# Rotate Rigidbody with AddTorque towards a specific location.

I have a main camera that rotates around an object (which I already move with AddForce).
Using AddTorque, I would like the object to rotate its Y axis of rotation in the direction in which the camera’s Y axis of rotation points so as to simulate the rotation of a person turning around.
To do this I thought of using a force that gave me 0 when the Y axes of the two objects are the same, but I tried and the rigidbody covers only one part of the rotation of the camera while the other part is as if it not is detected.

``````var currentR = rb.rotation.y;
var targetR = Camera.main.transform.rotation.y;
rb.AddTorque(transform.up * 1000f * (targetR - currentR));
``````

What do you mean with “one part” of the rotation? If you mean only 1 dimension, that’s because in your code you only compare the y coordinate. You should do it for all rotations.

I don’t mean just one dimension (the Y axes are used only as a unit of measure in the script). I mean that rotation only works when I rotate the camera in a certain range, if I rotate it more the object no longer rotates.
You can also see from the video that I posted in “rotation my object” as with this script objects do not follow the whole rotation of the camera.

I had already heard of the PID controller but I didn’t quite understand how to use it, if someone describes me how to apply it for the desired result it would help me a lot.

Here we go again
In your video you can see that after a certain point, the character suddenly rotates the other way. I assume this is because the “y” rotation wraps. This means it only has values between 0 and 359.999 degrees… or -180 and 180 or something else. That’s one of the reasons that working with Euler angles is not a good idea in this case.

Stick with vector math:

``````Vector3 camForward = Camera.main.transform.forward;
Vector3 rbForward = rb.transform.forward;

Vector3 torque = Vector3.Cross(camForward, rbForward);
rb.AddTorque(torque);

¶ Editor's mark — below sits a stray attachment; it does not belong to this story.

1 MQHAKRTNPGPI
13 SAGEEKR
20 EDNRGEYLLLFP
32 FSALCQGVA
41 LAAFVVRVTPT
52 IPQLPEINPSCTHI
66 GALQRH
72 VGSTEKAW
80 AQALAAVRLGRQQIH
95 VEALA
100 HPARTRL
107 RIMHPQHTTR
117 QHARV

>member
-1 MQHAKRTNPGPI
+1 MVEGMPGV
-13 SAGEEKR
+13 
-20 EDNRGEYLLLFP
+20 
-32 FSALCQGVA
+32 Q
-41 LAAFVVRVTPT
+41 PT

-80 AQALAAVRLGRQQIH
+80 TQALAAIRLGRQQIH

``````

Maybe you have to swap camForward and rbForward in the Cross() function if the rigidbody turns the wrong way.

If you wish to only rotate around the world y-Axis, you have to project the torque vector onto this axis Unity - Scripting API: Vector3.Project

``````Vector3 torqueY = Vector3.Project(torque, Vector3.up);
``````

Be aware that this code will overshoot the desired orientation. You can add rotational damping, either in the rigidbodies settings or yourself in code like this

``````rb.AddTorque(-rb.angularVelocity);
``````

Concerning PID:
We already implemented two of the letters with the code that I gave you:
Proportional: The difference between the state and the target of the controlled system, also called error, is added proportionally (P) to the input of the system.

Differential: The derivative of the error is also added to the input of the system (in our case just the angular velocity)

Integral: The error is summed up over time and also added to the systems input. (We didn’t do this and we also don’t need to in this case)

Feedback control is a vast topic (that I happened to have studied) that is somewhat intimidating but for cases like “follow control” really understandable once you get the hang of it.

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Very thanks for the reply
Vector3.cross has given me good results with the inverted parts. I honestly knew him but I thought that it gave a vector halfway between vectors A and B, and therefore using it the object would have stopped halfway, but it is not so and instead it works. The flaw is that if I use it as it is, the X and Z axes also rotate, so I have to freeze these.

Vector3.Project together with the damping, it work, but the damping does not do its duty and the object often stops further ahead